Construction of Alternator
Construction wise, an alternator consists of field poles placed on the rotating fixture of the machine i.e. rotor as shown in the figure above. The rotor rotates in the stator. The field poles get projected on the rotor body. The armature conductors are housed on the stator. An alternating three-phase voltage represented by aa’, bb’, cc’ is induced in the armature conductors thus resulting in the generation of three-phase electrical power. All modern electrical power generating stations use this technology for generation of three-phase power, and as a result, the alternator or synchronous generator has become a subject of great importance and interest for power engineers.
An alternator is basically a type of AC generator which also known as synchronous generator. The field poles are made to rotate at synchronous speed Ns = 120 f/P for effective power generation. Where, f signifies the alternating current frequency and the P represents the number of poles.
In most practical construction of alternator, it is installed with a stationary armature winding and a rotating field unlike in the case of DC generator where the arrangement is exactly opposite. This modification is made to cope with the very high power of the order of few 100 Megawatts produced in an AC generator contrary to that of a DC generator. To accommodate such high power the conductor weighs and dimensions naturally have to be increased for optimum performance. For this reason is it beneficial to replace these high power armature windings by low power field windings, which is also consequently of much lighter weight, thus reducing the centrifugal force required to turn the rotor and permitting higher speed limits.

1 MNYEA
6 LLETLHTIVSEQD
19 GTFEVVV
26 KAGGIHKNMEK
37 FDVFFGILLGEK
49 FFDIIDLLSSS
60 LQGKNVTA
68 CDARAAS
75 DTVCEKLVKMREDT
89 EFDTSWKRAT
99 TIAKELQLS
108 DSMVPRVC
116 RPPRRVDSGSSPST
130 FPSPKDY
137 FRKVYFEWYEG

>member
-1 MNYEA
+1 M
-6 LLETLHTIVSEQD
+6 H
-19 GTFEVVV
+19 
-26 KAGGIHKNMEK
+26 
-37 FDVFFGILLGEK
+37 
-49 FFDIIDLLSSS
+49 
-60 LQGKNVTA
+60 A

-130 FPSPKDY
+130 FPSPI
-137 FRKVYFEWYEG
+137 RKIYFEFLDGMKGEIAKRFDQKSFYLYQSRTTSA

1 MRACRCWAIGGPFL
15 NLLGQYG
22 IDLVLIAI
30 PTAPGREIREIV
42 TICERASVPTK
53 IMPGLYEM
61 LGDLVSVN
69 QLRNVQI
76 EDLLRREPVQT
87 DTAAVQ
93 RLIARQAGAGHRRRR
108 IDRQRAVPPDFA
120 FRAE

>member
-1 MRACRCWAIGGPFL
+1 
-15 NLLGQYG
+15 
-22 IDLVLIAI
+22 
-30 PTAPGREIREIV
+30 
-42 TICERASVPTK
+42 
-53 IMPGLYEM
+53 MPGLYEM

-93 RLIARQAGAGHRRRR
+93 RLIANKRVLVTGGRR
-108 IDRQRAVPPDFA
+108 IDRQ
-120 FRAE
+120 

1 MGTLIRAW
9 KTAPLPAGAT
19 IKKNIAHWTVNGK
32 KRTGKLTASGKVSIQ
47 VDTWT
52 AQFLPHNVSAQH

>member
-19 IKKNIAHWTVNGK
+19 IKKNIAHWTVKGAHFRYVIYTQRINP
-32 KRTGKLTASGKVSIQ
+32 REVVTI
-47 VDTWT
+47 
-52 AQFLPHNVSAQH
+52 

There are mainly two types of rotor used in construction of alternator,
- Salient pole type.
- Cylindrical rotor type.
Salient Pole TypeThe term salient means protruding or projecting. The salient pole type of rotor is generally used for slow speed machines having large diameters and relatively small axial lengths. The poles, in this case, are made of thick laminated steel sections riveted together and attached to a rotor with the help of joint.
An alternator as mentioned earlier is mostly responsible for generation of very high electrical power. To enable that, the mechanical input given to the machine in terms of rotating torque must also be very high. This high torque value results in oscillation or hunting effect of the alternator or synchronous generator. To prevent these oscillations from going beyond bounds the damper winding is provided in the pole faces as shown in the figure. The damper windings are basically copper bars short-circuited at both ends are placed in the holes made in the pole axis. When the alternator is driven at a steady speed, the relative velocity of the damping winding with respect to the main field will be zero. But as soon as it departs from the synchronous speed there will be relative motion between the damper winding and the main field which is always rotating at synchronous speed. This relative difference will induce the current in them which will exert a torque on the field poles in such a way as to bring the alternator back to synchronous speed operation. The salient feature of pole field structure has the following special feature-
- They have a large horizontal diameter compared to a shorter axial length.
- The pole shoes covers only about 2/3rd of pole pitch.
- Poles are laminated to reduce eddy current loss.
- The salient pole type motor is generally used for low-speed operations of around 100 to 400 rpm, and they are used in power stations with hydraulic turbines or diesel engines.